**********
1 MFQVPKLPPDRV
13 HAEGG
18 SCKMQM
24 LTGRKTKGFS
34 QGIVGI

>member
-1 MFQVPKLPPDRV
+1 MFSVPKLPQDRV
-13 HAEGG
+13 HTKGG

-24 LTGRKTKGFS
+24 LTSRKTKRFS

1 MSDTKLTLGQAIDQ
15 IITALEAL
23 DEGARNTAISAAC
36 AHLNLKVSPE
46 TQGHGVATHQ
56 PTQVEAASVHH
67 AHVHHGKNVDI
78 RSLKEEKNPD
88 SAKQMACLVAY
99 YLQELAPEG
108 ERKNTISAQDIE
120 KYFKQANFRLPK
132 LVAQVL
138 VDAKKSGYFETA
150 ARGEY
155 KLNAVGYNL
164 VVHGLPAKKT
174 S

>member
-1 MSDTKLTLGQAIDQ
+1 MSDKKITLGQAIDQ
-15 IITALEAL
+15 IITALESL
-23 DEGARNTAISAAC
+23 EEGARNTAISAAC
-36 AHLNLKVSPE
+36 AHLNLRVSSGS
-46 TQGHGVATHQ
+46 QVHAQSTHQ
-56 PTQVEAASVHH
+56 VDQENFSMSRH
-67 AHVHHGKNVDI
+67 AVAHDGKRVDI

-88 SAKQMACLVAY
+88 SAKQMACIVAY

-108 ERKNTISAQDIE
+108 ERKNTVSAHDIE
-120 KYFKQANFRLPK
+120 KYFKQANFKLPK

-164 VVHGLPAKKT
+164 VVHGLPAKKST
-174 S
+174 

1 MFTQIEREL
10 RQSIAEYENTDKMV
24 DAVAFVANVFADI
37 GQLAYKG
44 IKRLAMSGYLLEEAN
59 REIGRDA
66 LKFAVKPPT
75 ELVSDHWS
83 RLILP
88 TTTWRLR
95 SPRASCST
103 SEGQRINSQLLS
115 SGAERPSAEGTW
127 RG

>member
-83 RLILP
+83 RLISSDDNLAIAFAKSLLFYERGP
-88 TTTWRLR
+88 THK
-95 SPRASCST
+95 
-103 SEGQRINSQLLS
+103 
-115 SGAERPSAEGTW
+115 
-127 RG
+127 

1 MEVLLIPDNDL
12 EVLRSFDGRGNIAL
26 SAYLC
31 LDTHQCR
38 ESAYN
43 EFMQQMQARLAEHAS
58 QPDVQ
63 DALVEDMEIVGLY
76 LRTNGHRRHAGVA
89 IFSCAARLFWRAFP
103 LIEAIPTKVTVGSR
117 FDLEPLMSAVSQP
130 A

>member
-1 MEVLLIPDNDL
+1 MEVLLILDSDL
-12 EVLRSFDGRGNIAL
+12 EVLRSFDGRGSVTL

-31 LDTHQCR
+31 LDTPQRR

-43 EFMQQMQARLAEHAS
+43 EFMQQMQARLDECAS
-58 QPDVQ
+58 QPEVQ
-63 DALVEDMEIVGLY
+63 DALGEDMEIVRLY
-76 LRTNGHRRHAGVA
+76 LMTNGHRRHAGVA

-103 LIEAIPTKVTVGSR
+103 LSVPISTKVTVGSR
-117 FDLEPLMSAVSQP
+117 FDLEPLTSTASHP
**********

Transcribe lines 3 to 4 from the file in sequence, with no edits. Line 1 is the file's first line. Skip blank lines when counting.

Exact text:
18 SCKMQM
24 LTGRKTKGFS